Tuesday, November 19, 2013
A new WNYC Data News map of public and private schools shows that two thirds of streets are within a quarter of a mile of schools, with that number climbing to nearly nine of every 10 streets in Manhattan, 82 percent of streets in Brooklyn, and 74 percent in the Bronx.
Wednesday, November 13, 2013
By Kate Hinds
State law says New York City can lower speeds on streets within a 1/4 mile of school. That's 55% of city's streets -- including 3/4 of those in Manhattan and more than 2/3 of those in Brooklyn and The Bronx. WNYC/Transportation Nation mapped the streets, as momentum builds for a law to restrict driving speeds to 20 mph in parts of the city.
Friday, September 07, 2012
As the saying goes, 'everything is bigger in Texas,' and soon that will apply to the speed limit. The Texas Transportation Commission approved a new maximum speed limit of 85 m.p.h. That will make the Lone Star State the lone state with claim to the highest speed limit in the nation when it is implemented in November. As the Los Angeles Times points out, that means you can legally drive faster than hurricane force winds.
The first stretch of road slated for the speedy honor will be a 41-mile stretch of brand new toll road set for completion in November connecting Austin to Seguin.
It seems that money is at least partly a motivator in pushing the limit, according to this from the AP:
"The state contract with the toll operator allows the state to collect a $67 million up-front cash payment or a percentage of the toll profits in the future if the speed limit is 80 m.p.h. or lower. At 85 m.p.h., the cash payment balloons to $100 million or a higher percentage of toll revenues.
"Texas Department of Transportation spokeswoman Veronica Beyer says "we must continue to look for innovative ways to generate revenue and be good stewards of taxpayer dollars.""
There is no federal speed limit. Utah and some sections of Texas road currently have the highest posted speed limit in the U.S. at 80 m.p.h. Years back, Montana experimented with a speed limit of "reasonable and prudent" during daylight hours. That amounted to no speed limit at all to many motorists. Eventually a driver appealed a speeding ticket and won, which led to the law being struck down and replaced with a 75 m.p.h. limit.
Naturally, safety advocates aren't so thrilled with the idea of a national creep towards an American Autobahn. Accidents are more deadly the faster you are going. However, as this National Highway Transportation Safety Administration report shows, speeding is different from going fast. There is a heap of academic guidance on how to set a safe speed limit based on road conditions. Texas has determined that on this new stretch of road, 85 m.p.h. is safe. As this 1992 study found, most people drive how fast they will drive, regardless of the speed limit, though ticketing does spike when you lower the limit ... and that could help keep driving safe.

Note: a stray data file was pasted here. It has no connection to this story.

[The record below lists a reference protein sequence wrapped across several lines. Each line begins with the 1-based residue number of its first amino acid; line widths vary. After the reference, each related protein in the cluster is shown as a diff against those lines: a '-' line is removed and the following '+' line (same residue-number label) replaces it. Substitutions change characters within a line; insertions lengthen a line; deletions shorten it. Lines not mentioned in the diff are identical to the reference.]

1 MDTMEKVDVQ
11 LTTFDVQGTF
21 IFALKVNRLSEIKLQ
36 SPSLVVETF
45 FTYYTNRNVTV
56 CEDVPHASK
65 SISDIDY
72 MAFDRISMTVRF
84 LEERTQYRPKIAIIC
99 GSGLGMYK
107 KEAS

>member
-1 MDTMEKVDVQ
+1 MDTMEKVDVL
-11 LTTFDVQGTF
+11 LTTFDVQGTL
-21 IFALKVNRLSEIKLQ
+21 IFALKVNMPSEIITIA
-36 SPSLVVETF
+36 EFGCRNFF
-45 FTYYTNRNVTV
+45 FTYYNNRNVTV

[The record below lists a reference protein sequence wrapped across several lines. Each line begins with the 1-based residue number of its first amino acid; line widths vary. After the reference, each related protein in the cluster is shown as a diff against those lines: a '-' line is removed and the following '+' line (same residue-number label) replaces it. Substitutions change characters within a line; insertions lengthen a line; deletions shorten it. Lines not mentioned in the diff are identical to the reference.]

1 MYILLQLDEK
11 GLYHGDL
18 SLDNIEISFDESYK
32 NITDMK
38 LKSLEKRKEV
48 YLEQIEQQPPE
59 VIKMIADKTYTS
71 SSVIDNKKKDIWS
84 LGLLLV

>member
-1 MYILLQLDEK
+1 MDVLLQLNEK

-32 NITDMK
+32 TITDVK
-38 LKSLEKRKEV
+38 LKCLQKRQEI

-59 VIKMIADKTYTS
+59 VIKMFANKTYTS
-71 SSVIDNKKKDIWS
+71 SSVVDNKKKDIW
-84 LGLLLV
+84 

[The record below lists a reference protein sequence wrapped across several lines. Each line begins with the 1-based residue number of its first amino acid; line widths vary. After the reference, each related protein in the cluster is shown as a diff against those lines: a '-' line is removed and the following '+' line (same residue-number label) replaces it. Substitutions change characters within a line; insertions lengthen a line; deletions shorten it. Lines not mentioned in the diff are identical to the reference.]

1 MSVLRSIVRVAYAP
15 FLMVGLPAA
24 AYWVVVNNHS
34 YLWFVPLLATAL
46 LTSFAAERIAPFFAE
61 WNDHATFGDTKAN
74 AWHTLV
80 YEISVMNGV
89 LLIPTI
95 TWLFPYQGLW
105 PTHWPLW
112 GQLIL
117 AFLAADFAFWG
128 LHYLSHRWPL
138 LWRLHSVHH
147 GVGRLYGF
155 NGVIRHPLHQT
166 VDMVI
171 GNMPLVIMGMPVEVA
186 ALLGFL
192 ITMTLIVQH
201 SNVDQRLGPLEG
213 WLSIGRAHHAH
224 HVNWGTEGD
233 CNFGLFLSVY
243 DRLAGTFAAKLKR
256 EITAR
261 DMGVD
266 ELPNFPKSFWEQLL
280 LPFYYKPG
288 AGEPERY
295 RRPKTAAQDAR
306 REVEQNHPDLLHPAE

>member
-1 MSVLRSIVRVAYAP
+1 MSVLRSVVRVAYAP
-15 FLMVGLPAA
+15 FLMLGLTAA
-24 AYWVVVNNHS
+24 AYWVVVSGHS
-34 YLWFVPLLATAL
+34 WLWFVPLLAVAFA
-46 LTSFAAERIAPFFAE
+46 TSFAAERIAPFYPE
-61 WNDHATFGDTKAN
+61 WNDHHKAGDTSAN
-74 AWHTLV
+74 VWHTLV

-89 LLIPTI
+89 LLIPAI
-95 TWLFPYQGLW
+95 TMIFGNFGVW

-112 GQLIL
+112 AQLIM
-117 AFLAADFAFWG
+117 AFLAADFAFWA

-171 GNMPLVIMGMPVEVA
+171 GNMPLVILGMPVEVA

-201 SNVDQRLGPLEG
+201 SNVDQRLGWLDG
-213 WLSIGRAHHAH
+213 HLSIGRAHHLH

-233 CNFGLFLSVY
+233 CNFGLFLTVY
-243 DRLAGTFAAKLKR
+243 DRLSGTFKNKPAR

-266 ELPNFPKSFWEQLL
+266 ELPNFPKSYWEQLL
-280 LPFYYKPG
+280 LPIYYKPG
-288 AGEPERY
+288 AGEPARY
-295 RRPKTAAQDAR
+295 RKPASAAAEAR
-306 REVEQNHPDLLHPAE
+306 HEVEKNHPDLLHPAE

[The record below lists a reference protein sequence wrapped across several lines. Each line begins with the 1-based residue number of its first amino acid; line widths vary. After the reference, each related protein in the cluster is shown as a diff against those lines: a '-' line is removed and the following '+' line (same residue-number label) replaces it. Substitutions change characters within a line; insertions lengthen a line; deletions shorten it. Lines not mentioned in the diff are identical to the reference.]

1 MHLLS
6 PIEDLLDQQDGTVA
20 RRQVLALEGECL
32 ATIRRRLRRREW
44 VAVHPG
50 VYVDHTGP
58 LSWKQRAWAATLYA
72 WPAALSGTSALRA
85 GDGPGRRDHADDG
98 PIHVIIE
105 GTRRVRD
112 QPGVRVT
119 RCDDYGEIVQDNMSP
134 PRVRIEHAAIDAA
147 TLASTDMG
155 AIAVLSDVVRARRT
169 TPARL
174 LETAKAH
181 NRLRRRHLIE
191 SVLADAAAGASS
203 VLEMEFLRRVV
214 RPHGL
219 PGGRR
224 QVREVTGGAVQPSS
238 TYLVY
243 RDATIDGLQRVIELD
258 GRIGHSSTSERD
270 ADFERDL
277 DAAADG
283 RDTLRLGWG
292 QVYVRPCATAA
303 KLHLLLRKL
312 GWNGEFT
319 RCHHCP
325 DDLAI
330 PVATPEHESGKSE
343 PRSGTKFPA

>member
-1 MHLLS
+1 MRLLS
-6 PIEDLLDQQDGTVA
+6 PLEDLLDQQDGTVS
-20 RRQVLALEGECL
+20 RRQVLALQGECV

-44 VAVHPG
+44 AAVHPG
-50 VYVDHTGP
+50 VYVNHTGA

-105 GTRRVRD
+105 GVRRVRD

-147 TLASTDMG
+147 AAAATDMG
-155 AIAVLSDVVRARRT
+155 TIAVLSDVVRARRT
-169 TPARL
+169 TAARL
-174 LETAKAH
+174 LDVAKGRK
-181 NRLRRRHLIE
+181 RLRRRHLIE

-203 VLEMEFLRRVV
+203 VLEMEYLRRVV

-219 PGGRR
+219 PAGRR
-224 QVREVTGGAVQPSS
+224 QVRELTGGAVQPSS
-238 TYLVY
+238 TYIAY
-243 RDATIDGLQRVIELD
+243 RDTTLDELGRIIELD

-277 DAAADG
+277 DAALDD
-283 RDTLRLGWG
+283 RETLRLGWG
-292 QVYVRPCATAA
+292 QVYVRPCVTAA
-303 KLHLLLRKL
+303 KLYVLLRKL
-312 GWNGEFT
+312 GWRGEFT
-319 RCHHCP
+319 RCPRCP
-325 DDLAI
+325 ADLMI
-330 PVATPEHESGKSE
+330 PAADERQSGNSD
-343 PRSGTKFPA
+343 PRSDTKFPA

No word yet if ticket revenues were also factored into the Texas decision. The transportation commissioners haven't issued a comment about the change.
Saturday, February 12, 2011
(Alex Goldmark, Transportation Nation) The city of Strasbourg in northeastern France has announced a plan to reduce vehicle speed limits throughout the city to 30 km per hour, or just 18 m.p.h.
Treehugger reports the city, the capital of Alsace, is already one of the most bike-friendly cities in France, and much of the city already operates on an 18 mp.h. limit. One goal of the measure is to reduce crashes, particularly those involving pedestrians and bikes, but the stated reasoning according to the mayor is a city of shared streets.
Mayor Roland Ries said in a statement translated on Treehugger, "The public roads no longer belong to automobiles alone. They must be re-imagined to be redistributed in a fairer manner between all forms of transportation. The protection of the most vulnerable is thus reinforced in zones in which all users have access but in which the pedestrian is king."
The historic city center is a "pedestrian priority" zone using the "filtered permeability" planning philosophy, which promotes travel by foot or pedal power by reducing the number of through streets for cars while increasing them for pedestrians and bikes. There's also a pretty futuristic looking tram criss-crossing the downtown. For a sense of just how transit-oriented the town is, here's a diagram of the public transport in the city center.
The general public will vote on the speed limit reduction in May.
Full story at Treehugger.
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